Tom Porcelli, chief U.S. economist at RBC Capital Markets, said people who study the job market, including Federal Reserve Chairman Ben S. Bernanke, are concerned particularly that discouraged young people are dropping out of the market in record numbers.
“That the younger generation has witnessed a sharp decline in labor force participation poses a bigger problem down the road, as skills diminish or are never developed” once young people stop working in their chosen fields, he said.
The loss is deeply personal for those who can’t find jobs, but for the greater society, it will lower the productiveness of the future economy, he said.
The jump in youth unemployment in the U.S. was part of a worldwide trend spawned by the Great Recession, according to a study last fall by the Organization for Economic Cooperation and Development.
Youth unemployment averages about 17 percent in industrialized countries, but is as high as 40 percent to 50 percent in Spain, Greece and other hardest-hit countries.
The OECD warned that economic problems would continue to haunt countries that don’t help young people who are forced out of the job market or get marginalized in low-paying jobs. Many of those young people are in danger of becoming chronically or even permanently unemployed as adults as they “lose touch” with the job market.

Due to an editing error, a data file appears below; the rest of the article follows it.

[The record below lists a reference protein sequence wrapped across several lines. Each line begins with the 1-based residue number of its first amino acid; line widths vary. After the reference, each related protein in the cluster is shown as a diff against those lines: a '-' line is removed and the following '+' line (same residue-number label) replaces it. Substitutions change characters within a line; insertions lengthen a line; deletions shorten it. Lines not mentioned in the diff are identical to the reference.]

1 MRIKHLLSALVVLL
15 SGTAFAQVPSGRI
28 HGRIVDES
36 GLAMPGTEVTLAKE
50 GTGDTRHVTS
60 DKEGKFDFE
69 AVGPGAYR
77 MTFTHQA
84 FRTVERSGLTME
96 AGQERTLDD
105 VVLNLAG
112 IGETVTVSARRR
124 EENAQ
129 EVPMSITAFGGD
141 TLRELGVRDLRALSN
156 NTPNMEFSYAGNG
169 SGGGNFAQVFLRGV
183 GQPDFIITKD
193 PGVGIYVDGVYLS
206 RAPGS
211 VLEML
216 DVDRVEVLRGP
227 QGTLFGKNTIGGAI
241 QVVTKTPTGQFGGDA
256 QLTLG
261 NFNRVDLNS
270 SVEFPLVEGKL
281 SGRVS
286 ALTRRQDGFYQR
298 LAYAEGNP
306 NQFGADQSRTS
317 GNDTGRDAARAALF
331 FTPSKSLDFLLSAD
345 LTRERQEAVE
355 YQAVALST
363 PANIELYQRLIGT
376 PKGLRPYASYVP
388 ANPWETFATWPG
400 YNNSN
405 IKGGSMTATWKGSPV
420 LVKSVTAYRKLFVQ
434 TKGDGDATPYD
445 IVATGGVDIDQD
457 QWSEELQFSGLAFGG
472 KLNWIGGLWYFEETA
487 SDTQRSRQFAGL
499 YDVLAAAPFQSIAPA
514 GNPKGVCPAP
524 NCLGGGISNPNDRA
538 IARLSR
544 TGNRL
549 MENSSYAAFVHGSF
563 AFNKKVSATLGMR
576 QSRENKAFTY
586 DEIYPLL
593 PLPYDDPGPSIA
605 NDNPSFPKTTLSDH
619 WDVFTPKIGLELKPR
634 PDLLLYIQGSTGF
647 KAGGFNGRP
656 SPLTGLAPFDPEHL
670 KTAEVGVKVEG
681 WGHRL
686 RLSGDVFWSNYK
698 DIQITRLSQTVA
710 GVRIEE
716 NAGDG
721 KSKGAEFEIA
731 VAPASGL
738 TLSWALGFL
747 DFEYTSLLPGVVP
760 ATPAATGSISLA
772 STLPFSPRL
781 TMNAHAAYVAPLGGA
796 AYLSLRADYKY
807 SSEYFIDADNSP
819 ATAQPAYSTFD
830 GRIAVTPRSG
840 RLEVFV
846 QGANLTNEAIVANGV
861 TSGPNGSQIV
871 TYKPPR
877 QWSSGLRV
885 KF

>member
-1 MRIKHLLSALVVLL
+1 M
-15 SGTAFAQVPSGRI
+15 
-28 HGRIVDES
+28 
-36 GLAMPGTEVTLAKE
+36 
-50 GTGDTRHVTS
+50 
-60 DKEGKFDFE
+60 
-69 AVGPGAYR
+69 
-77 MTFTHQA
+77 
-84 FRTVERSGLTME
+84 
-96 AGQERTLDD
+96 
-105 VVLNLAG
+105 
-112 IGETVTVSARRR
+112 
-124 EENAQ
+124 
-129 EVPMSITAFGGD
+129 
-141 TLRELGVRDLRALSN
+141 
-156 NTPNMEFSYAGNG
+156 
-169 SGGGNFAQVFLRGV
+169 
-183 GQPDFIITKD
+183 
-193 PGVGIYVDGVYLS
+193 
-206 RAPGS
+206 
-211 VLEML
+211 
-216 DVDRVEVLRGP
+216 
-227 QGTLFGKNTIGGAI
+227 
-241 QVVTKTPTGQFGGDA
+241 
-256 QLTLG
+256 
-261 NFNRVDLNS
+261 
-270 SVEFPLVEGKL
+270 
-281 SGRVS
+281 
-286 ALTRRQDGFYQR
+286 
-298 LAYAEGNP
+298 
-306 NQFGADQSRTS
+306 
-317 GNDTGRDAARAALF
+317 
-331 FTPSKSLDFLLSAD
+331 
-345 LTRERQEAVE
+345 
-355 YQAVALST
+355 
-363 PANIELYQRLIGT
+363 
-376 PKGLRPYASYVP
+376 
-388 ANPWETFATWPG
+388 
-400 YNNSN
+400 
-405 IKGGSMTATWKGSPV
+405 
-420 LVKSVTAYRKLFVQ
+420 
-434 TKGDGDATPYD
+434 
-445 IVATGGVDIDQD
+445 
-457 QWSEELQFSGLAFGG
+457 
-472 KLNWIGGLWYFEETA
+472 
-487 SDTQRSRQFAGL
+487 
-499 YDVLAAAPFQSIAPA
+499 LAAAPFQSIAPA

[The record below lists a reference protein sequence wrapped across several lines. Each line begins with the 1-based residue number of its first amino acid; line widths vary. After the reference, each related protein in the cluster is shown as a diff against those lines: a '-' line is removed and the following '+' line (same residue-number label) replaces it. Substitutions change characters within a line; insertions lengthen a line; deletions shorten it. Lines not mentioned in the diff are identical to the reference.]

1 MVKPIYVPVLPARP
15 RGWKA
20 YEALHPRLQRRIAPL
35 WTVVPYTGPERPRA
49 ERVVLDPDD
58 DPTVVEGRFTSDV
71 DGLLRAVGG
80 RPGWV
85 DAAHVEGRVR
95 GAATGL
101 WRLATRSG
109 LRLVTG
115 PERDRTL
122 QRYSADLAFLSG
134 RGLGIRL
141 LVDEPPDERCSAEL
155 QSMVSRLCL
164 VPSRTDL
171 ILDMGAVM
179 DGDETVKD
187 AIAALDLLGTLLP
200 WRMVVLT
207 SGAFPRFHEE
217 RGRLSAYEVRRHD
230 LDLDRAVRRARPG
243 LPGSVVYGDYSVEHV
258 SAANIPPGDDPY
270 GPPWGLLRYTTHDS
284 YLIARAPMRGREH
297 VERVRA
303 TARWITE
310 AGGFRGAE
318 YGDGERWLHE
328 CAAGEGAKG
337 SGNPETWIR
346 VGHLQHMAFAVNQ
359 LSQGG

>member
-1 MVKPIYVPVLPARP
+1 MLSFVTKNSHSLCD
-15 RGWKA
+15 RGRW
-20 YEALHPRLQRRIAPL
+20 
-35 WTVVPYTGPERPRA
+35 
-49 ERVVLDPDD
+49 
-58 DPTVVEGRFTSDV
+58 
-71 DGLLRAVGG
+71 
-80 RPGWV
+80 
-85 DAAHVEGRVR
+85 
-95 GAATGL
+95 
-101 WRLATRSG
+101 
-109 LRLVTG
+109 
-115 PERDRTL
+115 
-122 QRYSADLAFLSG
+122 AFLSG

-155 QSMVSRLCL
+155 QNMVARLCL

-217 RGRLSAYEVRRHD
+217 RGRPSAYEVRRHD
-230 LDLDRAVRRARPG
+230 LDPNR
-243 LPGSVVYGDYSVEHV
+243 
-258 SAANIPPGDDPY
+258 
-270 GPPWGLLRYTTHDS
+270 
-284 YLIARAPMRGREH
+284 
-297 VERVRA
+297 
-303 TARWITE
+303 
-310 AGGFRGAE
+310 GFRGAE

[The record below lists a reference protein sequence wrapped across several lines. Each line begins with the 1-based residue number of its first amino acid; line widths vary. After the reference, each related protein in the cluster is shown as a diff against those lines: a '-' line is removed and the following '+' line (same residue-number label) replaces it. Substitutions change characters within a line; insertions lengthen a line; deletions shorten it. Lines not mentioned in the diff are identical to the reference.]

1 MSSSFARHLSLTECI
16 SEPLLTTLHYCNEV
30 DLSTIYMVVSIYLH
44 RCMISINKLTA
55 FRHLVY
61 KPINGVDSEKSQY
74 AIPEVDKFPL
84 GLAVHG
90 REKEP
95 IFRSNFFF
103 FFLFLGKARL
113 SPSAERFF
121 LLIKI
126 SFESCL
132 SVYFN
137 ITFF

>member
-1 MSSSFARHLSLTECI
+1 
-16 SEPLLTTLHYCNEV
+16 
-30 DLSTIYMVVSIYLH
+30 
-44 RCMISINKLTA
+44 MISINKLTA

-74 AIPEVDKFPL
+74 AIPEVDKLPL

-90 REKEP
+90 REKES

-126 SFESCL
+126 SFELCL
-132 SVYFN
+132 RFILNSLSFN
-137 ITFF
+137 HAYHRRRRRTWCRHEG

OECD Secretary-General Angel Gurria noted recently that in many countries, there’s a mismatch between the science and technical skills sought by employers and the general education of many young people seeking jobs. Businesses often complain that they can’t find the right skills within the millions of applications they receive.
“A better match must be achieved between the skills youths acquire at school and those needed in the labor market,” Mr. Gurria said.
An OECD study this year found that nations such as Germany and Austria that provide good avenues for young people to acquire technical and vocational skills — without necessarily going to college — have the lowest youth unemployment rates.
The study found too much emphasis in the U.S. on generalized university educations without enough job-oriented training. Community colleges often provide more practical work-related training than universities and colleges.
While positions for engineers, information-technology staff, math teachers and machine operators can be hard to fill in growing fields such as robotics, space tourism and nanotechnology, some of the most difficult jobs are in popular areas of study such as architecture and design.
The administration and Congress have taken stabs at refocusing the education system on job-related training, but much more needs to be done, the OECD found. What’s at stake is not just individual careers, but the future competitiveness of the economy, Mr. Gurria said.
“Tackling the large human cost of unemployment, especially for those youths who fail to get a permanent foothold in the labor market, must be a priority,” he said.